Hotel investment in CEE is rebounding but hotels must improve ESG credentials
Cushman & Wakefield and CMS present the key findings from the fourth edition of their joint report on the hotel investment scene in CEE: Getting Real about ESG in Hotel Real Estate.
Hotel investment is bouncing back
Hotel investment activity in the CEE-6 region reached EUR 464 million during the 12 months ending June 2023, despite a notable increase in financing costs and the ongoing economic and geopolitical challenges. This is 74% more than in the previous 12-month period. Between H2 2022 and H1 2023, 23 hotels comprising almost 3,000 rooms were sold. With several significant deals in progress, this year’s transaction volume may reach EUR 563 million by the end of 2023, nearly 30% more than in 2022. Investor appetite is fuelled by the strong recovery in hotel performance across the region, with revenue per available room (RevPAR) surpassing 2019 levels by 6% in H1 2023.
Magsud Rahmanov, Head of Hotel Transactions, CEE & SEE, Cushman & Wakefield: “In the hospitality sector across the CEE-6 countries, transactional activity between H2 2022 and H1 2023 was boosted by increasing pressure on owners to dispose of or refinance their assets, and investors to deploy accumulated capital – but also by improving hotel performance. Despite lower occupancy than H1 2019, ADR growth lifted CEE-6 capitals' RevPAR above pre-pandemic levels in H2 2022–H1 2023, and the CEE region's upward trend is set to continue: while ADR growth will ease, rising occupancy will help sustain positive RevPAR momentum. The combination of stabilizing inflation, improving hotel performance and the return of international investors – particularly from Asia and the Middle East – will likely drive a further uptick in hotel sales over the next year. We have several deals in progress that confirm this trend.”
(Not just) Investors seek sustainable hotels
According to Cushman & Wakefield’s research, half of hotel investors in CEE already address ESG in their transaction due diligence, and 40% are in the process of including it. The reason is strengthening regulation and the opportunity to increase the value of assets – as well as the threat of potential issues during transactions. Over 50% of investors encountered ESG-related challenges while conducting hotel acquisitions and disposals. For approximately 35% of investors, this resulted in significant financial consequences, surpassing half a million euros. In the CEE region, the surveyed hotel investors had not yet encountered such a major impact; however, 60% were exposed to non-financial or minor monetary issues (below EUR 500,000).
ESG as a benefit for business
For those who are proactive and take the lead in ESG, there is potential to increase the value of hotels by driving higher revenue, reducing utility cost, and enhancing attractiveness to investors with the expected “green premium” at 6% for hotels with the highest ESG credentials.
Based on Cushman & Wakefield’s research and experience with energy audits, hotels can notably reduce energy and water consumption by implementing sustainability measures. According to the latest Cornell Hotel Sustainability Benchmarking Index (CHSB 2023), the average final energy consumption for a sample of 31 full-service hotels in Warsaw, Prague and Bucharest was 166 kWh per occupied room in 2021, while the 25% most efficient hotels had about 41% lower energy usage at 99 kWh per occupied room.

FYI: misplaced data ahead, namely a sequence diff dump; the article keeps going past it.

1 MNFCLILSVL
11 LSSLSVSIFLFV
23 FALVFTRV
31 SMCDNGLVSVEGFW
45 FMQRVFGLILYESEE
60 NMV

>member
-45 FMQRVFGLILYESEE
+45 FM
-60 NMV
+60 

Reducing energy usage has become even more relevant due to recent price increases. According to HotStats data , energy costs in hotels across Eastern Europe accounted for 3.9% of total revenue in H1 2019, increasing to 7.2% in H1 2023. On a per-occupied-room basis, the utilities expense increased from EUR 4.6 to EUR 9.0 over that period, a 95% increase. This reduced hotels’ gross operating profit in Eastern Europe by about 9.1%, and by 4.6% in the Czech Republic. Unsurprisingly, hoteliers are looking for opportunities to mitigate this impact.
Notable savings can also be achieved in water consumption. The CHSB 2023 Index indicates that the average water consumption for a sample of 28 full-service hotels in Warsaw, Prague and Budapest was ca. 520L per occupied room in 2021, while in the 25% most efficient hotels it was about 37% lower at 328L.
In addition, ESG as a standard used to measure a company’s long-term impact on the environment and society is important in the hospitality sector as it further supports talent attraction, innovation, brand value enhancement, and opportunities for better financing. Sustainable hotels can also get better commercial terms from operators. And, importantly, increasing EU regulation will also affect hotel owners.
Lukas Hejduk, Head of Hospitality, CMS: "ESG is not only a moral imperative, but also a key driver of value creation and resilience in the hotel industry. As the expectations of guests, investors, and regulators evolve, hotel owners and operators need to adapt and innovate to meet the growing demand for sustainable and socially responsible practices. The EU is dynamically developing legislation to promote the green transformation. Several legal acts have already been adopted to strengthen the effectiveness of reporting on environmental, social and governance issues. These will have a direct impact on the financial sector as well as on the hospitality sector, because stakeholders will increasingly assess the ESG performance of hotels."